The debt which Government owes to nongovernmental institutions and individuals is 56 percent of GDP.  While it is true that Government bonds and other debt obligations amount to over 100 percent of GDP, much of this debt is owed to the NIS and institutions owned by Government, and there are deposits which Government holds that combined offset some of the debt owed to private firms and individuals. Government borrowing in the private sector is therefore no more than 56 percent of GDP, which is not overly burdensome.


8. What policy changes are suggested by the Moody’s analysis?

Barbados’ commitment to the maintenance of the exchange parity is beyond question, and there are more than enough foreign exchange reserves to take care of the additional foreign exchange that may be needed to finance more expensive oil imports. However, it remains crucial to contain the fiscal deficit, in line with Government’s MTFS, in order to ameliorate pressure on the foreign exchange and ensure that there is no financing of Government by the Central Bank.


9. Does the downgrade signify something terribly wrong with our economic fundamentals at this time?

It underscores the need for sustained fiscal constraint, as a critical factor for an improved rating and reflects the risks that Government already recognises, to achieving such.  Namely, that with the economic recovery now taking root, it is challenging for Government to maintain the current level of spending, while at the same time undertaking measures to maintain employment and the network of social support.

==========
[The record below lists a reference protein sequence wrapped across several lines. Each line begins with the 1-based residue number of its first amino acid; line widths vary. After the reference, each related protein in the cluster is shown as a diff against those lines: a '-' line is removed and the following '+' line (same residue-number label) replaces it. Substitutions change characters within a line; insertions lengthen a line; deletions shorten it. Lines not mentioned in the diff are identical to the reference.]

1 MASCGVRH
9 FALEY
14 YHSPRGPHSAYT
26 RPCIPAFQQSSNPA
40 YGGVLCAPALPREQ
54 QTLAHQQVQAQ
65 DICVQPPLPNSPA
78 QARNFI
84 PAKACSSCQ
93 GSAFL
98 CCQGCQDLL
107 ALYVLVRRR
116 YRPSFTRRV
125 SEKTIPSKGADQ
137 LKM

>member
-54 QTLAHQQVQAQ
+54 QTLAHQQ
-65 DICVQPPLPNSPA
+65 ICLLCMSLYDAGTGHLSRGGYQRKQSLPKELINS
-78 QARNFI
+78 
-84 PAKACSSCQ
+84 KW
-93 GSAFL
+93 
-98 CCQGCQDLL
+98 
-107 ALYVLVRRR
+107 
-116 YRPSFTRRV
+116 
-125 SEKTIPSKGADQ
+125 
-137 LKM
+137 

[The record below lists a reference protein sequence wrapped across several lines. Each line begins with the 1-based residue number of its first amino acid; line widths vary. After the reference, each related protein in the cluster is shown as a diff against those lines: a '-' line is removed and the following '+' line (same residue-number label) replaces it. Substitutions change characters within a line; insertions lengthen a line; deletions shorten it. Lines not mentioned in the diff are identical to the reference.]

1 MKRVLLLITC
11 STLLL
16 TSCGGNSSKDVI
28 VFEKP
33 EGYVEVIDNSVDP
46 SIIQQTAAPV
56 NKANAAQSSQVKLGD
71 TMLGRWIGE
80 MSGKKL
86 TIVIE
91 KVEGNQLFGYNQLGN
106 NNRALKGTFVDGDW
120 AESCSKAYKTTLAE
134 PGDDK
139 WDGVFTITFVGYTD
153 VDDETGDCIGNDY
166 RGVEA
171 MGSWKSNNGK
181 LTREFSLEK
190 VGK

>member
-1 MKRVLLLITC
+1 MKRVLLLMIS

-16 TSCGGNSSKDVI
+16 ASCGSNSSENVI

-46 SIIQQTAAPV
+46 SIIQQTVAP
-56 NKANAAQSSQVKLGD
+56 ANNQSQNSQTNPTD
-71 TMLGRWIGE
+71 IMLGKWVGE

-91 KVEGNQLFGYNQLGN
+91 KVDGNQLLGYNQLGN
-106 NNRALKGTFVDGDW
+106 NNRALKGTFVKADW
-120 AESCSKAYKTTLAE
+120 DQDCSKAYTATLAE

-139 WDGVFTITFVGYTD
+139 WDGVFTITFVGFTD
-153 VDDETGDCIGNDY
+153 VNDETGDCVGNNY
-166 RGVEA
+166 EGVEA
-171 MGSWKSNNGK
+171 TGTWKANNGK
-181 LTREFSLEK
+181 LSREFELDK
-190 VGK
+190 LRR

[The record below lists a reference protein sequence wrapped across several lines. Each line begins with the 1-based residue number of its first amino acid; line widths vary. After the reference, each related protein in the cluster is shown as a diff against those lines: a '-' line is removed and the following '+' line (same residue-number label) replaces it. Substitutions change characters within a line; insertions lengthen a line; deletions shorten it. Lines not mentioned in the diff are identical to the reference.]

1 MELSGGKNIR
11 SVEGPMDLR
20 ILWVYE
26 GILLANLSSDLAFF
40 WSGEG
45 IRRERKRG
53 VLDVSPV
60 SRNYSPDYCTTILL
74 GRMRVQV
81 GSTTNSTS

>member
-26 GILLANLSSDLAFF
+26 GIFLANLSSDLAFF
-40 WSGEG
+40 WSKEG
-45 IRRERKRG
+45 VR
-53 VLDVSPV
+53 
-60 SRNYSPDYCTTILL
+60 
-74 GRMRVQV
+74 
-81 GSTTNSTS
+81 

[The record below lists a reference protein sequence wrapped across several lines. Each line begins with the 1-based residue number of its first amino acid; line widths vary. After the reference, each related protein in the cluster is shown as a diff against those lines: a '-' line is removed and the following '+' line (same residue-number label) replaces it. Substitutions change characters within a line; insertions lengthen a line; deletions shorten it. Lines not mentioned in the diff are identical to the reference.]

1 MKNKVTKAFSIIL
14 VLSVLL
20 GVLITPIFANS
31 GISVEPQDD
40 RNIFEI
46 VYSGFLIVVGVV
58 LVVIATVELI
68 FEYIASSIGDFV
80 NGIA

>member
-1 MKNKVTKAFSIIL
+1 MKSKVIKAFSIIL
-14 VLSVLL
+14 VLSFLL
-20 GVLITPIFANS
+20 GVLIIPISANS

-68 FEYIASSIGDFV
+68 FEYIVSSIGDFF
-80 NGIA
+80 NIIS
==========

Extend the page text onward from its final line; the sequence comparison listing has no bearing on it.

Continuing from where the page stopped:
10. What does Moody’s downgrade of Barbados’ short-term and long-term bond ceilings indicate?

These ceilings are distinct from the sovereign foreign rating and are the rating agency’s assessment of the highest corporate rating that can be assigned to a Barbadian company seeking to be rated.  Having this ceiling serves to ensure that the ratings of private companies in a country, are in line with that of the sovereign.


June 20, 2011